DULUTH, Minn. – On Saturday, September 23 the American Indian Community Housing Organization will unveil a vibrant new mural on its new Dr. Robert Powless Community Center in downtown Duluth.

The as-yet-untitled work, painted by Los Angeles-based Votan Ik (Mayan) with assistants Derek Brown (Diné) and Leah Lewis (Pueblo), was completed in collaboration with the Native environmental-advocacy organization Honor the Earth, and with the help of more than 40 community members, including AICHO staffer Cheryl Stone.

Funded in part through a grant the AICHO received from Enterprise Community Partners, the mural depicts an Ojibwe woman wearing a traditional jingle dress, with a colorful bandana over her mouth. She is simultaneously a “water protector” (Dakota Access pipeline protesters wore bandanas against tear gas), a symbol of the plight of missing, murdered, and abused Native American women, and a reminder that indigenous voices often go unheard. The image acts as a peaceful protest, delivering a powerful message in favor of renewable energy, education, and gender equity.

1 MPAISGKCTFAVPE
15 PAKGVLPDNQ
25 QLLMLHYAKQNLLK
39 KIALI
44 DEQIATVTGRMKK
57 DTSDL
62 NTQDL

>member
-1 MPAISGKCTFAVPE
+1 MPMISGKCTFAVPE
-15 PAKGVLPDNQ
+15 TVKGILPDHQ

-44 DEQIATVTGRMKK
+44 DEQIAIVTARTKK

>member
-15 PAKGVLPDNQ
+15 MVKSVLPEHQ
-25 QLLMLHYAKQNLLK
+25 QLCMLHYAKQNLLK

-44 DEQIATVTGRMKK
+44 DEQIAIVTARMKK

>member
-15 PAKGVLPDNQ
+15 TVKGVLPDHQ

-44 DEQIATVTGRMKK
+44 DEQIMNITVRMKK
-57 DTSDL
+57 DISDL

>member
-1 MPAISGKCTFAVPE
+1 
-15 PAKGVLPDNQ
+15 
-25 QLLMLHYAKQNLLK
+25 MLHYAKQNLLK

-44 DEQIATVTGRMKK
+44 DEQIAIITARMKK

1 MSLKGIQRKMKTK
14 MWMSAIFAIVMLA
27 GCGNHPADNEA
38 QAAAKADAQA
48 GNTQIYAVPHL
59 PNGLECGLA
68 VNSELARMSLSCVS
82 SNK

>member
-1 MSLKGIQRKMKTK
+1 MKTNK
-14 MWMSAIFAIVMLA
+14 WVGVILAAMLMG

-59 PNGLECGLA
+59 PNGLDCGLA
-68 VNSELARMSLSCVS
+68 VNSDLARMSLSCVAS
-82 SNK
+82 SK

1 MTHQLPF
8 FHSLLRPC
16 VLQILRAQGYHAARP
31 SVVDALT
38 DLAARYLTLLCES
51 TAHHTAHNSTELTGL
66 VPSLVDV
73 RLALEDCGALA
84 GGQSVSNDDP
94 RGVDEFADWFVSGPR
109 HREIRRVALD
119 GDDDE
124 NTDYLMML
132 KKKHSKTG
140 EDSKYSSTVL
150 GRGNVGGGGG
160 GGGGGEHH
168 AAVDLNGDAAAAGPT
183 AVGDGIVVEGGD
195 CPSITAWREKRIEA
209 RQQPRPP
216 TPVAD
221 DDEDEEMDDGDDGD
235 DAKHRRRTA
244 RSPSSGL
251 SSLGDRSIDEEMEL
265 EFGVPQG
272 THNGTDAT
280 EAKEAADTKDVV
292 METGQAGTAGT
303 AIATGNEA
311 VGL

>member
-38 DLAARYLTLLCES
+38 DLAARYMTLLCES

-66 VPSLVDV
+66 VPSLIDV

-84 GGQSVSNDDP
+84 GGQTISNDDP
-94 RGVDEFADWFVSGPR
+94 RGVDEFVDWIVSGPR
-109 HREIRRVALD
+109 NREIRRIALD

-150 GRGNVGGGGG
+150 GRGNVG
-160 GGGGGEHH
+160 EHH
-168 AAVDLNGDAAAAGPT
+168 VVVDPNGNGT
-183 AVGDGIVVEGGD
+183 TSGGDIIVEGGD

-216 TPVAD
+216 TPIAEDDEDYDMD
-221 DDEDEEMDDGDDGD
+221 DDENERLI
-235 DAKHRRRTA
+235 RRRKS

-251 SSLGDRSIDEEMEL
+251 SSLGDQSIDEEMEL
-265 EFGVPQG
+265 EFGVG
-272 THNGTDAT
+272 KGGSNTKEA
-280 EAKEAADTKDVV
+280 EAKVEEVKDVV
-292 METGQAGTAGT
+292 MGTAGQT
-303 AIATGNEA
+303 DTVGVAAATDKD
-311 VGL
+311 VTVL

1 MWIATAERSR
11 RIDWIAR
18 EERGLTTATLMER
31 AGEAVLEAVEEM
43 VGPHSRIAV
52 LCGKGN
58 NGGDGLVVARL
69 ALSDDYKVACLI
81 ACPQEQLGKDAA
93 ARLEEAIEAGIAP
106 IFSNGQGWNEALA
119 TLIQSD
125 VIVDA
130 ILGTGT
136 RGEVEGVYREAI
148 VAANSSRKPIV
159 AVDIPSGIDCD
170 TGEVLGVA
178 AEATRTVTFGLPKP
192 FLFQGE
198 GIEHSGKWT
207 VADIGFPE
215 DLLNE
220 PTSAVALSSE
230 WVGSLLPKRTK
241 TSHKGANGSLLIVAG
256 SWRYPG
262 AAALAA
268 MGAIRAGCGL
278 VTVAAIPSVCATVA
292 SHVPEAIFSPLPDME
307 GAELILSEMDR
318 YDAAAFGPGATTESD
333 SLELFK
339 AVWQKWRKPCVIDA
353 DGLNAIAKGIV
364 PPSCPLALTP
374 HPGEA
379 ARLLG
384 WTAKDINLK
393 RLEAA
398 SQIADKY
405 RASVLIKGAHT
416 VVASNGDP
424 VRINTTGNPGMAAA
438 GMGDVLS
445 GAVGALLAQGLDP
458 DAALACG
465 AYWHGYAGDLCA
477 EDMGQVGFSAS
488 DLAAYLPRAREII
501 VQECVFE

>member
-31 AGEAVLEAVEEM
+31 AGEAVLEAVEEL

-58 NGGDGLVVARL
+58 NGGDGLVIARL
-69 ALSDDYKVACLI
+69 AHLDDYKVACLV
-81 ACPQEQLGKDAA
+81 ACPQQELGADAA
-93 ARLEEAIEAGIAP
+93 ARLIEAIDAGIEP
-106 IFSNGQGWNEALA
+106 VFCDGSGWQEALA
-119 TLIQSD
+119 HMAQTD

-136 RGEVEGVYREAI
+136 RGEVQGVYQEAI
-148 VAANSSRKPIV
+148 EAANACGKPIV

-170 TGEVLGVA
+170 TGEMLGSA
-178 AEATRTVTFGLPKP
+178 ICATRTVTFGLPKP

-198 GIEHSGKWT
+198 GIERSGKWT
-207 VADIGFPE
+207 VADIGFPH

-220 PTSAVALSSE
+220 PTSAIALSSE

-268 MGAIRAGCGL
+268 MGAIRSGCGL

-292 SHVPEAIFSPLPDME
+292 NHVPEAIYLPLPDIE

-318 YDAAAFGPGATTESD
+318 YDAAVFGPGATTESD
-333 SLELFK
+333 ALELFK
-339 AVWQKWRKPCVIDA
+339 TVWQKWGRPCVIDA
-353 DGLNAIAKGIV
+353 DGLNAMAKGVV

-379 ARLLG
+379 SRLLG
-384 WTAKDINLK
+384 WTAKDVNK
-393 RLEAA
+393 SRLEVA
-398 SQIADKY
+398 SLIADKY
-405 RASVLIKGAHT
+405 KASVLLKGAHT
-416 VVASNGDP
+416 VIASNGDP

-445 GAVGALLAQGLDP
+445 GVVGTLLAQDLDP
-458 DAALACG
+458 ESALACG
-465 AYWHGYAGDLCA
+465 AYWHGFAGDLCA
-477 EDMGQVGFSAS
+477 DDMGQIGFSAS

The figure is intended to refer to the general silencing of women as well, particularly in the current political climate. “We felt that women have been or were disrespected by the commander-in-chief, the person who is supposed to represent the country and the people,” Ik says, “so we felt like we also needed to address that.”

The image also evokes the face-covering bandanas worn by members of the Mexican Zapatista movement, which opposes globalization’s threats to indigenous community land rights and seeks collective change.

The AICHO Mural Unveiling Ceremony will be held on Saturday, September 23 at 6pm at 212 West 2nd Street, Duluth, MN. $10 suggested donation.

Look for the mural in the forthcoming 2018 special edition of Public Art Review. Subscribe at www.publicartreview.org.